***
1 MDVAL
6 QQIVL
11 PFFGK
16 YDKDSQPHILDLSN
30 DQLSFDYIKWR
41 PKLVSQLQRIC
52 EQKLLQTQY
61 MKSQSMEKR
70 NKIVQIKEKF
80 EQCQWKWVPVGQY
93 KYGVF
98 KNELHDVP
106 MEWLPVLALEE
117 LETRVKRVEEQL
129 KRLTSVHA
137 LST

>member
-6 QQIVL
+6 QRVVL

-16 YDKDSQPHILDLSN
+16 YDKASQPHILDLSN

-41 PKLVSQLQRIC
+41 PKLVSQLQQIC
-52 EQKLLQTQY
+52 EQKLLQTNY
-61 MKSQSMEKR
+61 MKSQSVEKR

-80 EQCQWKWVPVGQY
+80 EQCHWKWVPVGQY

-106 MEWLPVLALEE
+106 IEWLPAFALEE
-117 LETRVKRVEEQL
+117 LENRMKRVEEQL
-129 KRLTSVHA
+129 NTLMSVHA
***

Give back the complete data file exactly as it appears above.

1 MDVAL
6 QQIVL
11 PFFGK
16 YDKDSQPHILDLSN
30 DQLSFDYIKWR
41 PKLVSQLQRIC
52 EQKLLQTQY
61 MKSQSMEKR
70 NKIVQIKEKF
80 EQCQWKWVPVGQY
93 KYGVF
98 KNELHDVP
106 MEWLPVLALEE
117 LETRVKRVEEQL
129 KRLTSVHA
137 LST

>member
-6 QQIVL
+6 QRVVL

-16 YDKDSQPHILDLSN
+16 YDKASQPHILDLSN

-41 PKLVSQLQRIC
+41 PKLVSQLQQIC
-52 EQKLLQTQY
+52 EQKLLQTNY
-61 MKSQSMEKR
+61 MKSQSVEKR

-80 EQCQWKWVPVGQY
+80 EQCHWKWVPVGQY

-106 MEWLPVLALEE
+106 IEWLPAFALEE
-117 LETRVKRVEEQL
+117 LENRMKRVEEQL
-129 KRLTSVHA
+129 NTLMSVHA